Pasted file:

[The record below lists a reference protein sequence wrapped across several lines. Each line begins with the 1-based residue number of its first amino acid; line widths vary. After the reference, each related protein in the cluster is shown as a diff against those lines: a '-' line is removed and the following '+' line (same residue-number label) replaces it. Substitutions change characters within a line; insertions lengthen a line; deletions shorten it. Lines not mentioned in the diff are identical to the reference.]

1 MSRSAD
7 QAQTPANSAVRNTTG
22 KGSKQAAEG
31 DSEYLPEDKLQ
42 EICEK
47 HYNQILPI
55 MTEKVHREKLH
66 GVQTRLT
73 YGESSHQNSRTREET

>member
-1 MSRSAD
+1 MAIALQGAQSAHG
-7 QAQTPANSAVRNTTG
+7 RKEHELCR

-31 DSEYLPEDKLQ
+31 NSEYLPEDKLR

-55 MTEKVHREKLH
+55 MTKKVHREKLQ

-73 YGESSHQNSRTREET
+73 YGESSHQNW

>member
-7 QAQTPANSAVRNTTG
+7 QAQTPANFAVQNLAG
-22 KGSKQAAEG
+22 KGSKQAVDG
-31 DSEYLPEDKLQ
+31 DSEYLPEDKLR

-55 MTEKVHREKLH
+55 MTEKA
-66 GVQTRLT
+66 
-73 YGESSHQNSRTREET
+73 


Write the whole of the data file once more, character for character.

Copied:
[The record below lists a reference protein sequence wrapped across several lines. Each line begins with the 1-based residue number of its first amino acid; line widths vary. After the reference, each related protein in the cluster is shown as a diff against those lines: a '-' line is removed and the following '+' line (same residue-number label) replaces it. Substitutions change characters within a line; insertions lengthen a line; deletions shorten it. Lines not mentioned in the diff are identical to the reference.]

1 MSRSAD
7 QAQTPANSAVRNTTG
22 KGSKQAAEG
31 DSEYLPEDKLQ
42 EICEK
47 HYNQILPI
55 MTEKVHREKLH
66 GVQTRLT
73 YGESSHQNSRTREET

>member
-1 MSRSAD
+1 MAIALQGAQSAHG
-7 QAQTPANSAVRNTTG
+7 RKEHELCR

-31 DSEYLPEDKLQ
+31 NSEYLPEDKLR

-55 MTEKVHREKLH
+55 MTKKVHREKLQ

-73 YGESSHQNSRTREET
+73 YGESSHQNW

>member
-7 QAQTPANSAVRNTTG
+7 QAQTPANFAVQNLAG
-22 KGSKQAAEG
+22 KGSKQAVDG
-31 DSEYLPEDKLQ
+31 DSEYLPEDKLR

-55 MTEKVHREKLH
+55 MTEKA
-66 GVQTRLT
+66 
-73 YGESSHQNSRTREET
+73 